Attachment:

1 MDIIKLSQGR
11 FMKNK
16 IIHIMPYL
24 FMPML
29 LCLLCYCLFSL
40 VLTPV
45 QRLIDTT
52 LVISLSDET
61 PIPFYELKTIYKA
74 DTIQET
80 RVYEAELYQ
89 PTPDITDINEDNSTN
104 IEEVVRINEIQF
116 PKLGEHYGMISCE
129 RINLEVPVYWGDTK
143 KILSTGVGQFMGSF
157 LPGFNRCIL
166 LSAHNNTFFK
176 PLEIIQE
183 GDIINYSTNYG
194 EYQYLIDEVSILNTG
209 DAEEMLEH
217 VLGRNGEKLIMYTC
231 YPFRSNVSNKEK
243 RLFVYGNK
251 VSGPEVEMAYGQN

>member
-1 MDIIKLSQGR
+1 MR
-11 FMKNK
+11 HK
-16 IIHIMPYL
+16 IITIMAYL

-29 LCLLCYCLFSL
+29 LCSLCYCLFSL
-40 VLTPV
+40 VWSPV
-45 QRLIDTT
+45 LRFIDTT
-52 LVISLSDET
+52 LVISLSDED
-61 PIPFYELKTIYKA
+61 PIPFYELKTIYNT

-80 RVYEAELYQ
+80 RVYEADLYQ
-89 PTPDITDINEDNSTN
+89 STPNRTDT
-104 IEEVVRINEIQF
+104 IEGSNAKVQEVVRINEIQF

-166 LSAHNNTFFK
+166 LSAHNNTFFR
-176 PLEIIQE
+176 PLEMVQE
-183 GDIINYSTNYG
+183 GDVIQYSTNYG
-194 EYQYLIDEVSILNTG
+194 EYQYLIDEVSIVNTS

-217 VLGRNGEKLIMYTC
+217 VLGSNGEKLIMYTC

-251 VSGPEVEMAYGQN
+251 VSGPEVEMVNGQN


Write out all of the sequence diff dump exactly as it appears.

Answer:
1 MDIIKLSQGR
11 FMKNK
16 IIHIMPYL
24 FMPML
29 LCLLCYCLFSL
40 VLTPV
45 QRLIDTT
52 LVISLSDET
61 PIPFYELKTIYKA
74 DTIQET
80 RVYEAELYQ
89 PTPDITDINEDNSTN
104 IEEVVRINEIQF
116 PKLGEHYGMISCE
129 RINLEVPVYWGDTK
143 KILSTGVGQFMGSF
157 LPGFNRCIL
166 LSAHNNTFFK
176 PLEIIQE
183 GDIINYSTNYG
194 EYQYLIDEVSILNTG
209 DAEEMLEH
217 VLGRNGEKLIMYTC
231 YPFRSNVSNKEK
243 RLFVYGNK
251 VSGPEVEMAYGQN

>member
-1 MDIIKLSQGR
+1 MR
-11 FMKNK
+11 HK
-16 IIHIMPYL
+16 IITIMAYL

-29 LCLLCYCLFSL
+29 LCSLCYCLFSL
-40 VLTPV
+40 VWSPV
-45 QRLIDTT
+45 LRFIDTT
-52 LVISLSDET
+52 LVISLSDED
-61 PIPFYELKTIYKA
+61 PIPFYELKTIYNT

-80 RVYEAELYQ
+80 RVYEADLYQ
-89 PTPDITDINEDNSTN
+89 STPNRTDT
-104 IEEVVRINEIQF
+104 IEGSNAKVQEVVRINEIQF

-166 LSAHNNTFFK
+166 LSAHNNTFFR
-176 PLEIIQE
+176 PLEMVQE
-183 GDIINYSTNYG
+183 GDVIQYSTNYG
-194 EYQYLIDEVSILNTG
+194 EYQYLIDEVSIVNTS

-217 VLGRNGEKLIMYTC
+217 VLGSNGEKLIMYTC

-251 VSGPEVEMAYGQN
+251 VSGPEVEMVNGQN